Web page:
So, I've made peace not only with the people in my past but also with the faith of my past. I'm not a Catholic now, but my Catholic upbringing instilled faith in me way before I made a decision to become a Christian. And I know that what I have become is a result of love and nurturing care and being taken to church.
I still keep in touch regularly with my friend Charles Crumbly, who is a Catholic priest in Warren at St. James.
So, I keep all my past doors open.
SOS: Did your mother inspire you to play guitar?
Phil: She encouraged it. Actually, I asked my dad for a set of drums for my tenth birthday but he came home with a Sears Silvertone guitar. My oldest brother Dave, showed me some chords and, by the time I was in fifth grade, I was playing with a drummer in front of the school. I started writing songs in sixth grade.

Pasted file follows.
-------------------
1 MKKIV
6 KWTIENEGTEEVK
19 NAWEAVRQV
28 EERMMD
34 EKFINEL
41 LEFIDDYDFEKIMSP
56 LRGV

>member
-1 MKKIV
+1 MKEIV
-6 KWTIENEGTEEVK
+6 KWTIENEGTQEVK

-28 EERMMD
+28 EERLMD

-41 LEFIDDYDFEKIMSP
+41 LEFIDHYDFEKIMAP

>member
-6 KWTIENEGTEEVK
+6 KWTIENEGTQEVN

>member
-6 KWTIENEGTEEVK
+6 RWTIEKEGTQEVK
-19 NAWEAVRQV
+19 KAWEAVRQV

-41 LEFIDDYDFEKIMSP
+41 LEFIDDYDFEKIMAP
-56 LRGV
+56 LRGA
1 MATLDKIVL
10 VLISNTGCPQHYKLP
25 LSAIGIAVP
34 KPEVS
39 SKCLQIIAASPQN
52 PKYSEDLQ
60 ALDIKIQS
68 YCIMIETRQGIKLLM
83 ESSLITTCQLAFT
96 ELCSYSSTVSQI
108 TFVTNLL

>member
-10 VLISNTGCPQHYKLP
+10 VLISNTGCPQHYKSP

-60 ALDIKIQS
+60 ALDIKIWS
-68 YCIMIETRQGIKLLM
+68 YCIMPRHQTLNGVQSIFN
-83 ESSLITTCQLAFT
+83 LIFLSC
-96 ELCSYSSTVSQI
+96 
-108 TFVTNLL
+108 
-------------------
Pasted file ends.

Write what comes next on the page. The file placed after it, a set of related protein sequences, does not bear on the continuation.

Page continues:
SOS: When did you realize that your musical gifts were beyond normal?
Phil: You're sort of naive about those things when you're young. And to feel gifted, you have to acknowledge the Giver. But if I were to pinpoint one turning point...when I was in sixth or seventh grade, I met a man named Nick who worked an electronics store in California, where my family lived for awhile. One day, Nick took me to a music store loaded with all these great guitars the British groups were using and he asked me "Which one is your favorite?"
I pointed out a 1962 Stratocaster and he bought it for me. He got me my first professional gig at Artesia Hall—just me and my guitar and amp.
After that, I joined my first real band in California, the Vertices, and then another band called the Pursuaders.